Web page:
What Tolkien has in mind is nothing more than the familiar observation that the high culture of the West arose and fell with the aristocracy, which had the time and inclination to cultivate it. With the high culture came the abuse of power associated with the aristocracy; when this disappears, the great beauties of Western civilization and much of its best thought disappear with it. That is far too simple, and in some ways misleading, but it makes a grand premise for a roman-a-clef about Western civilization.

  • peter connor says:

    Implausible….Tolkien was using English folklore and magicto save civilization, not to repair a German opera.

    • icewater says:

      And Tolkien wasn’t the sort to write intentional “subversions” of works he disliked/disagreed with, especially not when that “subversion” would be his most ambitious prose work to date.

  • Eleanor says:

    They were also both drawing from the same well. Tolkien was familiar with the Eddas and and probably most variants of Norse mythology (although I have read that Tolkien drew more from Icelandic versions than from Germanic). Plus a lot of old English folklore has Norse roots, certainly Beowulf does.

  • Hooc Ott says:


    I hear the Josalfar horns a calling

    My shouldered wench she is a stirring

    Chtulu maddened mind

    within mushroom clouds arising

    Pulppendix R Pulppendix R!!

    The wind is carrying

    three coins of four a Saxon;

    Spengler common Oswald

    Oh how he does have me SPERGlering


    For my affliction Vox’s post on this along with the comments are no salve.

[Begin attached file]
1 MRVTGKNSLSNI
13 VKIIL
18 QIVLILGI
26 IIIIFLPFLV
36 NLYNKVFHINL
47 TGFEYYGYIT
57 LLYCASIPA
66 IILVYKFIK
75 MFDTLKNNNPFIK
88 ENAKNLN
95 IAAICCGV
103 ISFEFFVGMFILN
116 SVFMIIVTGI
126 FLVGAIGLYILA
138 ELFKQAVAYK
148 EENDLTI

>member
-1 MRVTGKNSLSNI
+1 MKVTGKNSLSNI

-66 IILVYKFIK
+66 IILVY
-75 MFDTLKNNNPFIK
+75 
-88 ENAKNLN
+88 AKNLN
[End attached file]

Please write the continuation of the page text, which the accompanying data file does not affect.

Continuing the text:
• celt darnell says:

    Both Wagner and Tolkien were working from the same sources — Scandinavian, German and Anglo-Saxon mythology. In the broadest scheme of things, they used the same source material. Wagner did not invent the concept of a magic ring any more than Tolkien did (and neither man ever pretended that he did).

    The divergence in their approaches is a cultural one: a devout, Roman Catholic subject of the British Empire (Tolkien was born in South Africa) versus an unorthodox Christian, German nationalist.

    I love Der Ring des Nibelungen (have Solti version) and The Lord of the Rings both.

  • RandyJJ says:

    When Tolkien first wrote about his ring, it was an invisibility trinket; the sort of thing that had been written about before by people who were not Wagner. He didn’t plan on a sequel, and only began LotR after he had been pressured into it, commenting that he had used all of his favorite motifs in ‘The Hobbit’ and didn’t know what he was going to do with the sequel. The early story was aimless and meandering. He wanted to send Bingo Baggins (along with his cousins, Odo and Frodo Took) on an adventure, but he didn’t have an adventure ready to hand and wasn’t going to simply rehash the opening of ‘The Hobbit’. Bilbo’s ring was the only thing in the Shire that was odd, unusual, and up to the task of prying a hobbit out of his comfortable hole and getting him on his way.

    All of which is to say that while I would not be surprised if Tolkien was influenced by Wagner, I doubt that he intended to make any sort of statement, rebuttal, or reference to the composer’s work.